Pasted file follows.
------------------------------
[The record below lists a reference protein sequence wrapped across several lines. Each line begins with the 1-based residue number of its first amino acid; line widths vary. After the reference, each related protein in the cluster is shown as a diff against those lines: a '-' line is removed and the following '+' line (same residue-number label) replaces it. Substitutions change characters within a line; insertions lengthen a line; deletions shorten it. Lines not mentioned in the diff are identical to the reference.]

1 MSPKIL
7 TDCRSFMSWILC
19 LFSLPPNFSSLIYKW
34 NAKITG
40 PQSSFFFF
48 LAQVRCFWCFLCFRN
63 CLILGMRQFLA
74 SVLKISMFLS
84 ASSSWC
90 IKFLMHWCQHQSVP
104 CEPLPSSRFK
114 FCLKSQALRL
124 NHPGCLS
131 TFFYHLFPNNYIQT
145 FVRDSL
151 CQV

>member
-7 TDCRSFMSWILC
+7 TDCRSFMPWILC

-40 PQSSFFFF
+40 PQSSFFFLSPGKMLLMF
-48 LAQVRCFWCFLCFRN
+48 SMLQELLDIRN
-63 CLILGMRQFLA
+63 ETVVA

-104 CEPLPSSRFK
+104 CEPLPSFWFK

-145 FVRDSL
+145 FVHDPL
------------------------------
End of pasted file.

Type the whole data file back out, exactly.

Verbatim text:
[The record below lists a reference protein sequence wrapped across several lines. Each line begins with the 1-based residue number of its first amino acid; line widths vary. After the reference, each related protein in the cluster is shown as a diff against those lines: a '-' line is removed and the following '+' line (same residue-number label) replaces it. Substitutions change characters within a line; insertions lengthen a line; deletions shorten it. Lines not mentioned in the diff are identical to the reference.]

1 MSPKIL
7 TDCRSFMSWILC
19 LFSLPPNFSSLIYKW
34 NAKITG
40 PQSSFFFF
48 LAQVRCFWCFLCFRN
63 CLILGMRQFLA
74 SVLKISMFLS
84 ASSSWC
90 IKFLMHWCQHQSVP
104 CEPLPSSRFK
114 FCLKSQALRL
124 NHPGCLS
131 TFFYHLFPNNYIQT
145 FVRDSL
151 CQV

>member
-7 TDCRSFMSWILC
+7 TDCRSFMPWILC

-40 PQSSFFFF
+40 PQSSFFFLSPGKMLLMF
-48 LAQVRCFWCFLCFRN
+48 SMLQELLDIRN
-63 CLILGMRQFLA
+63 ETVVA

-104 CEPLPSSRFK
+104 CEPLPSFWFK

-145 FVRDSL
+145 FVHDPL